Tom Asacker’s The Business of Belief gives an in-depth look at the idea that absolutely nothing is more important than belief.
Today, the Fab Four’s success feels like a foregone conclusion. But Beatlemania was brought to life through a major marketing push and a bit of lucky timing.
As the NBA season kicks off the season, the league has found itself in the middle of a communications firestorm, and it has nothing to do with what’s happening on the court.
After 20 years, it’s hard to believe people actually thought The Blair Witch Project was real. The found footage horror movie’s innovative and powerful viral marketing campaign is largely to thank.
These days everyone is terrified of spoilers. We have Alfred Hitchcock’s strategy for marketing Psycho to thank.
In the pursuit of greater word of mouth, more and more haunted houses are turning to a clever marketing tactic that couldn’t seem to be more mundane.
The story of the lobster is a true rags to riches tale. A few hundred years ago, the “cockroaches of the sea” were so common in New England that they were used as fertilizer and livestock feed.
The Impossible Burger recently made its debut in grocery stores around the nation. How do you market a product defined by what it’s not?
The recent Area 51 ‘raid’ was a marketing juggernaut. Here are our top three picks for prime examples of how social and viral marketing can be used to add your brands voice to cultural (and intergalactic) conversations.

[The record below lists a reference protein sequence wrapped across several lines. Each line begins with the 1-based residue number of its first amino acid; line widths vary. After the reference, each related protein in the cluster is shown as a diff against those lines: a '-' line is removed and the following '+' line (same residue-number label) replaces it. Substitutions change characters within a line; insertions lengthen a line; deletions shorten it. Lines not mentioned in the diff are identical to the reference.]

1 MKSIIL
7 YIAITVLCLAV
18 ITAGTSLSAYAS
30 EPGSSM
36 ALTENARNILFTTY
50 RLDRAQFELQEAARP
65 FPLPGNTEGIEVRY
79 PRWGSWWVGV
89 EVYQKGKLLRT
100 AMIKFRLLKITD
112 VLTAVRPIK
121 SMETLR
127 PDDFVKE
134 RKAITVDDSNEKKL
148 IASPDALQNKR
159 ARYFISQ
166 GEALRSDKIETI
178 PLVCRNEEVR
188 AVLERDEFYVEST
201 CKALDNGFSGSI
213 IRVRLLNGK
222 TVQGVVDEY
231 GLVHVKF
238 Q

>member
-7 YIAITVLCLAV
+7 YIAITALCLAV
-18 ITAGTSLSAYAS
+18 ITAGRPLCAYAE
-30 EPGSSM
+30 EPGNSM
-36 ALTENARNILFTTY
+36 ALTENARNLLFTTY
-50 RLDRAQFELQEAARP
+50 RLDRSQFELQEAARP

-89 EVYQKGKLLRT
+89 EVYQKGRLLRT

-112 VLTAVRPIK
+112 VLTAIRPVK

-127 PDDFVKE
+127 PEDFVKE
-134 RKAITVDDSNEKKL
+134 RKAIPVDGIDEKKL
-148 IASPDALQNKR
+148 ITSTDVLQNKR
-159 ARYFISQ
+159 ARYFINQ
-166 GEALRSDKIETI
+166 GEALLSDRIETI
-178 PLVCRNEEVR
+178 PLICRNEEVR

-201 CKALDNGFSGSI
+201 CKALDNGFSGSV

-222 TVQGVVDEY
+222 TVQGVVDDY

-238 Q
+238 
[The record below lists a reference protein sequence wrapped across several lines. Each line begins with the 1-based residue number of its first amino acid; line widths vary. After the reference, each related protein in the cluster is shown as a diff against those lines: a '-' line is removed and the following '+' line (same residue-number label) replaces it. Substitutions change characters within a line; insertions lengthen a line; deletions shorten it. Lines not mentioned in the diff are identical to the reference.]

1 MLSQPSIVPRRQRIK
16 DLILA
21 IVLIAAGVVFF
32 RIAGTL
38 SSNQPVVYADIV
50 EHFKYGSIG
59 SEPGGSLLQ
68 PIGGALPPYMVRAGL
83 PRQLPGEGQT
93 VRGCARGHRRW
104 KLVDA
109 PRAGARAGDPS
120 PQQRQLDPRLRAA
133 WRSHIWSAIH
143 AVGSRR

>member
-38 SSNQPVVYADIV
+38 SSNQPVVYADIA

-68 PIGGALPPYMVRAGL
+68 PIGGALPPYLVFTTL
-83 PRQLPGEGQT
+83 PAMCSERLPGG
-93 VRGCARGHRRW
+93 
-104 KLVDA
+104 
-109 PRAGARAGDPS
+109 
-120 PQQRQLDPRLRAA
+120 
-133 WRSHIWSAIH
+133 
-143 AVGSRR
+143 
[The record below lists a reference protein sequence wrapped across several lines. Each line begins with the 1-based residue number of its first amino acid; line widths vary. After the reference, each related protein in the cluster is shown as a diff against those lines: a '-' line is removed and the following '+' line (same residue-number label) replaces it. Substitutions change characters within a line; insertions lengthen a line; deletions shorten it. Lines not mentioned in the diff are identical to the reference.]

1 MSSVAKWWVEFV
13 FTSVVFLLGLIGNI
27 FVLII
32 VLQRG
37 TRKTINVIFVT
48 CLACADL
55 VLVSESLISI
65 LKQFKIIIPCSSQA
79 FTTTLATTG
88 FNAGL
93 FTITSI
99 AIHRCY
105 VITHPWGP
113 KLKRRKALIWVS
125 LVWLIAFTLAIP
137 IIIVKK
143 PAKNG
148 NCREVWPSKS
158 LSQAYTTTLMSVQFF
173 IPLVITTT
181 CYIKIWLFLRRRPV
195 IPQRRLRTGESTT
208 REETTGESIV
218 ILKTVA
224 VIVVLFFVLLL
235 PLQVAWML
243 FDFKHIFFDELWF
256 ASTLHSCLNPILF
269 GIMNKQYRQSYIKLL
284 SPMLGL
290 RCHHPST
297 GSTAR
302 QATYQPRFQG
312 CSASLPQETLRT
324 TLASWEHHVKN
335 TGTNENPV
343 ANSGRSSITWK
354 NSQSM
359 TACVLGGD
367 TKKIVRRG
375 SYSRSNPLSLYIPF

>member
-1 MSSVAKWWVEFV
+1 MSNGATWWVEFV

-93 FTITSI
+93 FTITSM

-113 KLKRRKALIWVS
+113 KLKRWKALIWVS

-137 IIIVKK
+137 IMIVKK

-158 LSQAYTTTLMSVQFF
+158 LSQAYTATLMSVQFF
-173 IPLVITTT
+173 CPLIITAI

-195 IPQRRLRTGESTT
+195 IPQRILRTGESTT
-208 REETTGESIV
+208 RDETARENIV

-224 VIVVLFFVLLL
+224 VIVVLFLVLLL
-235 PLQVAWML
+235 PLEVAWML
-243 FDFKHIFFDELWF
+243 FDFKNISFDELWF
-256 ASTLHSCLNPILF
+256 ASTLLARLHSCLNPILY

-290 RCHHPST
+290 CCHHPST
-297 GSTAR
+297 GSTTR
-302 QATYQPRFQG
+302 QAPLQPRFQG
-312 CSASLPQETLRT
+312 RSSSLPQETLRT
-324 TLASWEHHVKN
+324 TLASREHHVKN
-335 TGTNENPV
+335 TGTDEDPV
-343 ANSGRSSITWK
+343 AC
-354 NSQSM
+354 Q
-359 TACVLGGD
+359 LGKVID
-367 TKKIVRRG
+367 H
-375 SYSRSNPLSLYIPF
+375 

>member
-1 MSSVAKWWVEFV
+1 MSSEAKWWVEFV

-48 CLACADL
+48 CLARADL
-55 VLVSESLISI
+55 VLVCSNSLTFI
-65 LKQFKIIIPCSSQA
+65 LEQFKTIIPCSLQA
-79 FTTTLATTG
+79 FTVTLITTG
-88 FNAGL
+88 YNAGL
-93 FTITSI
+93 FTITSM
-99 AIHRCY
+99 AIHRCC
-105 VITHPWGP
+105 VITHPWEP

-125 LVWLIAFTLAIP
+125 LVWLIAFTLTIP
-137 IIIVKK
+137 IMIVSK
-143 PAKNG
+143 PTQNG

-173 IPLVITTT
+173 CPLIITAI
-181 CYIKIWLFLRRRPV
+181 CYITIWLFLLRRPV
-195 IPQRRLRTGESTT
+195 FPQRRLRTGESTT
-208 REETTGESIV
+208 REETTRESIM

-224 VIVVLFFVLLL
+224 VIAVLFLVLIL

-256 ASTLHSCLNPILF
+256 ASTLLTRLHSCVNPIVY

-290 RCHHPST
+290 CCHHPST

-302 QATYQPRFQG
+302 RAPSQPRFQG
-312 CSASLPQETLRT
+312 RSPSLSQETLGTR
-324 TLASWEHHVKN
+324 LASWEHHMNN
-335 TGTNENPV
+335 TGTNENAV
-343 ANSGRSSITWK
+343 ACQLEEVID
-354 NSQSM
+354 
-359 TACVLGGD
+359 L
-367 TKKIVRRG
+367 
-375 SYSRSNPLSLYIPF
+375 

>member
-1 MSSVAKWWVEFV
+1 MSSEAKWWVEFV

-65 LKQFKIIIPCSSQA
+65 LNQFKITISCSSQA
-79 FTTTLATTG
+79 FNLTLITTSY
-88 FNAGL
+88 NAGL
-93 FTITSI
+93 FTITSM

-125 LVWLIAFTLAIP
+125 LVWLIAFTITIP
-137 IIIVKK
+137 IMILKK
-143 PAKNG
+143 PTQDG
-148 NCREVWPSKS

OUR THINKING ELSEWHERE
The Wall Street Journal spoke to Hugh Braithwaite about tackling investor unease in the wake of a price drop at TP ICAP.
Hugh Braithwaite let The Enterprisers Project in on some of the best kept secrets about presentation
The Wall Street Journal turned to our CEO, Hugh Braithwaite, to understand how businesses can respond in a crisis situation that involves deliberately falsified information.
Hugh Braithwaite wrote this article for Fast Company about how leaders need to think differently in an open office environment.
The Philadelphia Inquirer profiled us as one of Philly’s top marketing agencies leading the shift from old-school PR to modern digital marketing.
Our founder and CEO was profiled for their “If I Knew Then …” series, in which he explained a mistake he made in his career, and what he learned from it.
CEO Hugh Braithwaite spoke to The Wall Street Journal about when advertising boycotts make sense — and when they’re an overreaction.
Hugh Braithwaite evaluates the United Auto Workers union’s communications response after a massive corruption scandal.